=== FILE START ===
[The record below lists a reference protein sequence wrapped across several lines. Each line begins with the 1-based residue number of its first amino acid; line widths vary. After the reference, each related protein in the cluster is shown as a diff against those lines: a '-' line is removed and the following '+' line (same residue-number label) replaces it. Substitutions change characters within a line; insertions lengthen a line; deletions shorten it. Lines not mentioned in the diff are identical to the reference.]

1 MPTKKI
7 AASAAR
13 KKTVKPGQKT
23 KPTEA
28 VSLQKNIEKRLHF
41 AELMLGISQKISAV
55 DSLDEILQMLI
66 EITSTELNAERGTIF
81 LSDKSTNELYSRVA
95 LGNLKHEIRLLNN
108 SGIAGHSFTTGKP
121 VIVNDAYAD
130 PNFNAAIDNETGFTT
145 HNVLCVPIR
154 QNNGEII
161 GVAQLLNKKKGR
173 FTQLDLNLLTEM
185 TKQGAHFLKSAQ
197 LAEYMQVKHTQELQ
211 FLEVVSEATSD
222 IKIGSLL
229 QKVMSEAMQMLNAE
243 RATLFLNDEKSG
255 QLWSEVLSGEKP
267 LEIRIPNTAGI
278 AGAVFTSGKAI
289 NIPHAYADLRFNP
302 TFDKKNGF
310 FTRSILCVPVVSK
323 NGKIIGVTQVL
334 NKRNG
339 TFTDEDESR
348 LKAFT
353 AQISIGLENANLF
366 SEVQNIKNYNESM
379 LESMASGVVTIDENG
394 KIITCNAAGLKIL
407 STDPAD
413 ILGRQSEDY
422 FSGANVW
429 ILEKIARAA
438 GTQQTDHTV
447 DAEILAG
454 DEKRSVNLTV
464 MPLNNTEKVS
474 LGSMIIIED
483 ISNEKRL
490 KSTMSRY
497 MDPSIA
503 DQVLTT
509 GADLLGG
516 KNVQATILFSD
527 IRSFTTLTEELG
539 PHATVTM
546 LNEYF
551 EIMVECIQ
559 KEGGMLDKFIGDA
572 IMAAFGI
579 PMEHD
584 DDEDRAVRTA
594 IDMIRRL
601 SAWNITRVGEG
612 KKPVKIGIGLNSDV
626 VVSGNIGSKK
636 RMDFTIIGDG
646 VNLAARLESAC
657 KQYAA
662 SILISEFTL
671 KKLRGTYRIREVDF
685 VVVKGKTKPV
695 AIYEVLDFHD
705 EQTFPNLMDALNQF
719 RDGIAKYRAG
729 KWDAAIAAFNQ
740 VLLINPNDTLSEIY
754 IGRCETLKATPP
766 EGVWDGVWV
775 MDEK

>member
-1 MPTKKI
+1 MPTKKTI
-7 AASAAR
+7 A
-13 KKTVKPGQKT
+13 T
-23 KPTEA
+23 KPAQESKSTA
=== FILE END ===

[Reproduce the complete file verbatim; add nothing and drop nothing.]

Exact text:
[The record below lists a reference protein sequence wrapped across several lines. Each line begins with the 1-based residue number of its first amino acid; line widths vary. After the reference, each related protein in the cluster is shown as a diff against those lines: a '-' line is removed and the following '+' line (same residue-number label) replaces it. Substitutions change characters within a line; insertions lengthen a line; deletions shorten it. Lines not mentioned in the diff are identical to the reference.]

1 MPTKKI
7 AASAAR
13 KKTVKPGQKT
23 KPTEA
28 VSLQKNIEKRLHF
41 AELMLGISQKISAV
55 DSLDEILQMLI
66 EITSTELNAERGTIF
81 LSDKSTNELYSRVA
95 LGNLKHEIRLLNN
108 SGIAGHSFTTGKP
121 VIVNDAYAD
130 PNFNAAIDNETGFTT
145 HNVLCVPIR
154 QNNGEII
161 GVAQLLNKKKGR
173 FTQLDLNLLTEM
185 TKQGAHFLKSAQ
197 LAEYMQVKHTQELQ
211 FLEVVSEATSD
222 IKIGSLL
229 QKVMSEAMQMLNAE
243 RATLFLNDEKSG
255 QLWSEVLSGEKP
267 LEIRIPNTAGI
278 AGAVFTSGKAI
289 NIPHAYADLRFNP
302 TFDKKNGF
310 FTRSILCVPVVSK
323 NGKIIGVTQVL
334 NKRNG
339 TFTDEDESR
348 LKAFT
353 AQISIGLENANLF
366 SEVQNIKNYNESM
379 LESMASGVVTIDENG
394 KIITCNAAGLKIL
407 STDPAD
413 ILGRQSEDY
422 FSGANVW
429 ILEKIARAA
438 GTQQTDHTV
447 DAEILAG
454 DEKRSVNLTV
464 MPLNNTEKVS
474 LGSMIIIED
483 ISNEKRL
490 KSTMSRY
497 MDPSIA
503 DQVLTT
509 GADLLGG
516 KNVQATILFSD
527 IRSFTTLTEELG
539 PHATVTM
546 LNEYF
551 EIMVECIQ
559 KEGGMLDKFIGDA
572 IMAAFGI
579 PMEHD
584 DDEDRAVRTA
594 IDMIRRL
601 SAWNITRVGEG
612 KKPVKIGIGLNSDV
626 VVSGNIGSKK
636 RMDFTIIGDG
646 VNLAARLESAC
657 KQYAA
662 SILISEFTL
671 KKLRGTYRIREVDF
685 VVVKGKTKPV
695 AIYEVLDFHD
705 EQTFPNLMDALNQF
719 RDGIAKYRAG
729 KWDAAIAAFNQ
740 VLLINPNDTLSEIY
754 IGRCETLKATPP
766 EGVWDGVWV
775 MDEK

>member
-1 MPTKKI
+1 MPTKKTI
-7 AASAAR
+7 A
-13 KKTVKPGQKT
+13 T
-23 KPTEA
+23 KPAQESKSTA